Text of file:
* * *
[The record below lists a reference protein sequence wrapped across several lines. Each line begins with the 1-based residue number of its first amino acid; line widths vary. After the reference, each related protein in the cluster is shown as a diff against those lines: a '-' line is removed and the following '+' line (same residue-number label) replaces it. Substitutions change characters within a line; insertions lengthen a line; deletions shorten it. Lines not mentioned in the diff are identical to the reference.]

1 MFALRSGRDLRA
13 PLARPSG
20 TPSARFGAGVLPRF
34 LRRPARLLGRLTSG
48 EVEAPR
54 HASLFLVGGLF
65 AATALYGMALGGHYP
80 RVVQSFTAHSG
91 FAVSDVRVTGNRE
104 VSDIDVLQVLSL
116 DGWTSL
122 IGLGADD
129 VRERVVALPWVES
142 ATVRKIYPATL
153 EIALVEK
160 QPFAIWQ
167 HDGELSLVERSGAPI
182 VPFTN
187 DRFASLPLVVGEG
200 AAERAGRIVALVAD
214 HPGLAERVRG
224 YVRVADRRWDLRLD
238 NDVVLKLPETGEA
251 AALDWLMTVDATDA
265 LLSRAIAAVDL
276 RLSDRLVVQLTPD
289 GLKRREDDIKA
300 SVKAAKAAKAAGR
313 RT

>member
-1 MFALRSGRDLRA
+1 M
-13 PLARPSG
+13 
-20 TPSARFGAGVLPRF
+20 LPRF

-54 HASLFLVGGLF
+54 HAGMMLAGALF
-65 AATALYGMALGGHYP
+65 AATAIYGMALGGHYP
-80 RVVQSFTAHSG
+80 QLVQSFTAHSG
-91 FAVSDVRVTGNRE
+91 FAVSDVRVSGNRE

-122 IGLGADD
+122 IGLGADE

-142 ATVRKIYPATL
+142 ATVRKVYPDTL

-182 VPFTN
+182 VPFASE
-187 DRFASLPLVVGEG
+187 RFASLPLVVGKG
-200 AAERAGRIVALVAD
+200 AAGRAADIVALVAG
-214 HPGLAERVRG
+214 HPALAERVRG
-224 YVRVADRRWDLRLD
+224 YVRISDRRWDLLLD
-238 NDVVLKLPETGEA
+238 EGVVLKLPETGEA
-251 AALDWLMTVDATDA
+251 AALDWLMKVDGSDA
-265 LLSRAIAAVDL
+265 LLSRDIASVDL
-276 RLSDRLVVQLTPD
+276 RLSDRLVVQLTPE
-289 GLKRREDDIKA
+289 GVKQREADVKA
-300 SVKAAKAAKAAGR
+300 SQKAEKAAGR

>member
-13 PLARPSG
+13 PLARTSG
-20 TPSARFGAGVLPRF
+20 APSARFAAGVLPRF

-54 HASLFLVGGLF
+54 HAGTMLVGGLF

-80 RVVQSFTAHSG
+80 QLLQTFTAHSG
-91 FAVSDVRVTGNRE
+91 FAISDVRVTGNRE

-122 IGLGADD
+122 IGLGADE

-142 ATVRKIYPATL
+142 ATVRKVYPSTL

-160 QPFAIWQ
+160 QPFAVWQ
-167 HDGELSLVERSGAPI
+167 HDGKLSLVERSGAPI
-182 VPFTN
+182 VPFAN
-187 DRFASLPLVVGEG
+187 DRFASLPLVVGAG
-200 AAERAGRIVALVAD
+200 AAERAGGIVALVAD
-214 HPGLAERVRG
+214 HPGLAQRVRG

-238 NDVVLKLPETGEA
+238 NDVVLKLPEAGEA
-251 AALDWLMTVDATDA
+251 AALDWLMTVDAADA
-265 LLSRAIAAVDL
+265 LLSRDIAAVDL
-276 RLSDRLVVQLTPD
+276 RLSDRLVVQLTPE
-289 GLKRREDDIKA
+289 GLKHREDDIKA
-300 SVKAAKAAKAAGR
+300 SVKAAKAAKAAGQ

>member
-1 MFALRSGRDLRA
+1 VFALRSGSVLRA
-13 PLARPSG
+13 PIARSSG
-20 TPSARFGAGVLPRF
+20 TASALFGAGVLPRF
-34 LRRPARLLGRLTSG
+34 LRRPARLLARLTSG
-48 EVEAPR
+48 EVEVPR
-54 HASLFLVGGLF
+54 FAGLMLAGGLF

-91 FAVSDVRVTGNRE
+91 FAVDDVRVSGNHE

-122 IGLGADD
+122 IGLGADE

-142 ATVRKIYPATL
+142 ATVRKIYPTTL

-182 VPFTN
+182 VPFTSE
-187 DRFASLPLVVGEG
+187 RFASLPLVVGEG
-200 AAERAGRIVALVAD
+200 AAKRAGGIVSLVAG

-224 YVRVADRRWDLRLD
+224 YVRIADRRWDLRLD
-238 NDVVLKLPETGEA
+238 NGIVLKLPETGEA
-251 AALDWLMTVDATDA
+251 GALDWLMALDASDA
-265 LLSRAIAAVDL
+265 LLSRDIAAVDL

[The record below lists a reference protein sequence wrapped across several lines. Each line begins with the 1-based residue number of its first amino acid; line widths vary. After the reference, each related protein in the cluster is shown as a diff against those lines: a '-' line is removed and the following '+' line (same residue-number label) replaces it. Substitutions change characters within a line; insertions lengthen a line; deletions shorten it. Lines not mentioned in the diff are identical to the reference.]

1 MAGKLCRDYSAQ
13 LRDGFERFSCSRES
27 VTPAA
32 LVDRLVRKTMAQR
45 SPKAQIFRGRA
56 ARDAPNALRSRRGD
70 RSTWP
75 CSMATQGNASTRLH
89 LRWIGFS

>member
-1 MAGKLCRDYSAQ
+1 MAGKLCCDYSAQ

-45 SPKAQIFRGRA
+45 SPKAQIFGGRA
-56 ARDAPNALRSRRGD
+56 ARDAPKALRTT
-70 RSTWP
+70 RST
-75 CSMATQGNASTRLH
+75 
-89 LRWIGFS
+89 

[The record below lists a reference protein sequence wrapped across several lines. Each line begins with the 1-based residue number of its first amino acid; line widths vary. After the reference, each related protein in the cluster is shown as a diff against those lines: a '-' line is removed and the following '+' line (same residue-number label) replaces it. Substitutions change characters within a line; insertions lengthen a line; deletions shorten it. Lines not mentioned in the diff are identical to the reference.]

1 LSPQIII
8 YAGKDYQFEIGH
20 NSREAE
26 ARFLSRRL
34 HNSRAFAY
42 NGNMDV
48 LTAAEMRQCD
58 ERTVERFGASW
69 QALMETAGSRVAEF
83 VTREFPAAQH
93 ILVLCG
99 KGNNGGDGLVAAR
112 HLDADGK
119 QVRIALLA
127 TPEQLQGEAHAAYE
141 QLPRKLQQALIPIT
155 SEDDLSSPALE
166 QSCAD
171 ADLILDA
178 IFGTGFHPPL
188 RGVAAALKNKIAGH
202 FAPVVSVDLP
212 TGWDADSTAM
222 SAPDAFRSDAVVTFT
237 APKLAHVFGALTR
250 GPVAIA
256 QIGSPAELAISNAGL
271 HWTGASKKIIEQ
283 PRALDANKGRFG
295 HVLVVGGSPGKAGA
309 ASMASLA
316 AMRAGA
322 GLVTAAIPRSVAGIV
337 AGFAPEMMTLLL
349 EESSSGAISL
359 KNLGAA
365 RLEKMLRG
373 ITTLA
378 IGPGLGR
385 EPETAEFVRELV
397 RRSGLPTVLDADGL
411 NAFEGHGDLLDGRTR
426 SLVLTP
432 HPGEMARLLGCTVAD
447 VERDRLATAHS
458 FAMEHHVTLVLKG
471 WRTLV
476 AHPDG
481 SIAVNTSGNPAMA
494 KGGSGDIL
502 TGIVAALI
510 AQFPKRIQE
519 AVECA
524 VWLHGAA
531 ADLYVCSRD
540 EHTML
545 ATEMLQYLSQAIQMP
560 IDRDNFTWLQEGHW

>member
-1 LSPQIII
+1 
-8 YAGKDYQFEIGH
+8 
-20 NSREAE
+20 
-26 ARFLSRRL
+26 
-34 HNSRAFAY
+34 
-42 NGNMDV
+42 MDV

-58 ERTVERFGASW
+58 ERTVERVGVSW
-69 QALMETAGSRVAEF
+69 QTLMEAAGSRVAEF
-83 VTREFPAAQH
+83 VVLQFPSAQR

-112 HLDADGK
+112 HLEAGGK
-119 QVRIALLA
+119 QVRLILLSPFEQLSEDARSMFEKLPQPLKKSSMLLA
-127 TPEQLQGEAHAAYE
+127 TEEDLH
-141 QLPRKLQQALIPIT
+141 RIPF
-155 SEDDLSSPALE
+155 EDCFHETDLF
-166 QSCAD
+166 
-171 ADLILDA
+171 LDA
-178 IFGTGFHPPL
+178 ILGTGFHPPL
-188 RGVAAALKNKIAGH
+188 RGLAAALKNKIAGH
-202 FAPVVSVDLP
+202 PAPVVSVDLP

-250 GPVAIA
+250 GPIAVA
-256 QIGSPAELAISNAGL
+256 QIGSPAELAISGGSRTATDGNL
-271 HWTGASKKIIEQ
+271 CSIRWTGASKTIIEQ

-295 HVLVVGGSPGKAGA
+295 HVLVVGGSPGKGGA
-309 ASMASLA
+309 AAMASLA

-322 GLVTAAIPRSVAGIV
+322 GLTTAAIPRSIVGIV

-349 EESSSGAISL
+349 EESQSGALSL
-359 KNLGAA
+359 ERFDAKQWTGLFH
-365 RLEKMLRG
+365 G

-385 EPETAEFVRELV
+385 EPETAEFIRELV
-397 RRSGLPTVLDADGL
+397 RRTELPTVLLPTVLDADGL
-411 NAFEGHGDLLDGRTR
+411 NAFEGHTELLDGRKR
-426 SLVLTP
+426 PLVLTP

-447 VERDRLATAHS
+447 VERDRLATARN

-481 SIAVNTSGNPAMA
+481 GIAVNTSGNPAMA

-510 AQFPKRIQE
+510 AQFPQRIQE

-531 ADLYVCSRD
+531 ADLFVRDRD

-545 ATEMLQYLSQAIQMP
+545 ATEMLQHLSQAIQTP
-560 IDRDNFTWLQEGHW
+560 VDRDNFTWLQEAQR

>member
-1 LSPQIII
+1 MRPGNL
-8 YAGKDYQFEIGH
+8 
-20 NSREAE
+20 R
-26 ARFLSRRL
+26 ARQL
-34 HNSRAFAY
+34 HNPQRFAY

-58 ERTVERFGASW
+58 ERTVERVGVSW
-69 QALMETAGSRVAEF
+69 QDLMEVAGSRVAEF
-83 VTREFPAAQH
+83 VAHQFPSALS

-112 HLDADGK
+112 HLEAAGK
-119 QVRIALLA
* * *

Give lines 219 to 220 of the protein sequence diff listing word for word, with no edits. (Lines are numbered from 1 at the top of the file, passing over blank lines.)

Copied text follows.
510 AQFPKRIQE
519 AVECA